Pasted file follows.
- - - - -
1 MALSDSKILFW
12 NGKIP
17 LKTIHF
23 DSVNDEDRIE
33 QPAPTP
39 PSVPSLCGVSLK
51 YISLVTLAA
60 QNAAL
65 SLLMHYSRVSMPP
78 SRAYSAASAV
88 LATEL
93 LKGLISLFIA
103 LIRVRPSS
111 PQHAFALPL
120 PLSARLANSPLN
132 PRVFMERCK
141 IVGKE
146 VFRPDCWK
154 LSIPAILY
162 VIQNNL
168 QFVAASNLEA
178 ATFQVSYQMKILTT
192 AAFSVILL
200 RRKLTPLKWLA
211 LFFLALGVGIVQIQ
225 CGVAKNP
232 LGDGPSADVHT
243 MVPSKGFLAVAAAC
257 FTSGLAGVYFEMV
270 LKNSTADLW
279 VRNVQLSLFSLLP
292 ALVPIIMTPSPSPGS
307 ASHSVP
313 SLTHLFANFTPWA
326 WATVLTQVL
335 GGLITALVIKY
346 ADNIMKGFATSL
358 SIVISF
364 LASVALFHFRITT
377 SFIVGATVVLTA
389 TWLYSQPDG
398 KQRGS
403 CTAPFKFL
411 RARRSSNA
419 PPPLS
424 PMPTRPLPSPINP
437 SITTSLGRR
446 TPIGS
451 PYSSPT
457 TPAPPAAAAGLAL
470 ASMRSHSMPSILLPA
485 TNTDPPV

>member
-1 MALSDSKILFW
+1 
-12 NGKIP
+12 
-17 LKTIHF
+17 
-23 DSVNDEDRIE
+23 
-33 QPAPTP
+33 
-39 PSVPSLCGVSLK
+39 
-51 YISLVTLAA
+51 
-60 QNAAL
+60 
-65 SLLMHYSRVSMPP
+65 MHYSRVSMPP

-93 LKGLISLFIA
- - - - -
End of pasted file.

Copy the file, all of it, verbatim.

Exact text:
1 MALSDSKILFW
12 NGKIP
17 LKTIHF
23 DSVNDEDRIE
33 QPAPTP
39 PSVPSLCGVSLK
51 YISLVTLAA
60 QNAAL
65 SLLMHYSRVSMPP
78 SRAYSAASAV
88 LATEL
93 LKGLISLFIA
103 LIRVRPSS
111 PQHAFALPL
120 PLSARLANSPLN
132 PRVFMERCK
141 IVGKE
146 VFRPDCWK
154 LSIPAILY
162 VIQNNL
168 QFVAASNLEA
178 ATFQVSYQMKILTT
192 AAFSVILL
200 RRKLTPLKWLA
211 LFFLALGVGIVQIQ
225 CGVAKNP
232 LGDGPSADVHT
243 MVPSKGFLAVAAAC
257 FTSGLAGVYFEMV
270 LKNSTADLW
279 VRNVQLSLFSLLP
292 ALVPIIMTPSPSPGS
307 ASHSVP
313 SLTHLFANFTPWA
326 WATVLTQVL
335 GGLITALVIKY
346 ADNIMKGFATSL
358 SIVISF
364 LASVALFHFRITT
377 SFIVGATVVLTA
389 TWLYSQPDG
398 KQRGS
403 CTAPFKFL
411 RARRSSNA
419 PPPLS
424 PMPTRPLPSPINP
437 SITTSLGRR
446 TPIGS
451 PYSSPT
457 TPAPPAAAAGLAL
470 ASMRSHSMPSILLPA
485 TNTDPPV

>member
-1 MALSDSKILFW
+1 
-12 NGKIP
+12 
-17 LKTIHF
+17 
-23 DSVNDEDRIE
+23 
-33 QPAPTP
+33 
-39 PSVPSLCGVSLK
+39 
-51 YISLVTLAA
+51 
-60 QNAAL
+60 
-65 SLLMHYSRVSMPP
+65 MHYSRVSMPP

-93 LKGLISLFIA